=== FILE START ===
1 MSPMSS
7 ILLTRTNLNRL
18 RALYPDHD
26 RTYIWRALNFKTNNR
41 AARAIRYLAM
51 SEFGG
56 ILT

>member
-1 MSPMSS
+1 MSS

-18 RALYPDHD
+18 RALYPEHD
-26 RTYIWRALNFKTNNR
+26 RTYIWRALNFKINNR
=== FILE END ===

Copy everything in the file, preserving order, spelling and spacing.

1 MSPMSS
7 ILLTRTNLNRL
18 RALYPDHD
26 RTYIWRALNFKTNNR
41 AARAIRYLAM
51 SEFGG
56 ILT

>member
-1 MSPMSS
+1 MSS

-18 RALYPDHD
+18 RALYPEHD
-26 RTYIWRALNFKTNNR
+26 RTYIWRALNFKINNR